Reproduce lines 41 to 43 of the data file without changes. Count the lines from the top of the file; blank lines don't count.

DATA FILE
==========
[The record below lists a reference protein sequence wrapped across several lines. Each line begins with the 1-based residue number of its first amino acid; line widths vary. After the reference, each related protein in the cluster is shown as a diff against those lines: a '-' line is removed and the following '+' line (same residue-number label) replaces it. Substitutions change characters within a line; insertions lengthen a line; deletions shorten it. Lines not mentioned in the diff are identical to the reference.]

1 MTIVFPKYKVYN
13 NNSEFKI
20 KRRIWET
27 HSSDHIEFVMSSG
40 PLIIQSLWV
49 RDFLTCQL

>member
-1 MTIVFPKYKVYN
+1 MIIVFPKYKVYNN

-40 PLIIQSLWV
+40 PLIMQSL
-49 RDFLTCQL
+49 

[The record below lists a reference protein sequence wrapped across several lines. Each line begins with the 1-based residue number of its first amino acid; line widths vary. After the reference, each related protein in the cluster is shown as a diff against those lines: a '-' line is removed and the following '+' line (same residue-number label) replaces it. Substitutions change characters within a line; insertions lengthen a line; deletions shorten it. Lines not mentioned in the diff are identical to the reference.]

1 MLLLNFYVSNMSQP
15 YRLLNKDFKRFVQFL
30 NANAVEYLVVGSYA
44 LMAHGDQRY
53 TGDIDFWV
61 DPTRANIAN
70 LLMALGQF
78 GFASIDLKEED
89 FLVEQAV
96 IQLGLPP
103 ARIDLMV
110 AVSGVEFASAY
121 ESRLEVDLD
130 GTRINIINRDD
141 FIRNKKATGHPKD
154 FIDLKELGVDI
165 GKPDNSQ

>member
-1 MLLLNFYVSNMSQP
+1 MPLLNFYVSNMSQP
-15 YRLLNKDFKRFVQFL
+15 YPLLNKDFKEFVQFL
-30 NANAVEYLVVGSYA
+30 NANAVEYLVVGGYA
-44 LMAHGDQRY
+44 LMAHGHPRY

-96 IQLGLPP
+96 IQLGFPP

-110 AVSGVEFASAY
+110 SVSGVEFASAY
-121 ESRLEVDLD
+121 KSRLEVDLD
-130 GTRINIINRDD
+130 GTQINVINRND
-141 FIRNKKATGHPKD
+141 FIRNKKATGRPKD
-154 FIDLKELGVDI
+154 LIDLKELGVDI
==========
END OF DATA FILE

+44 LMAHGHPRY

-96 IQLGLPP
+96 IQLGFPP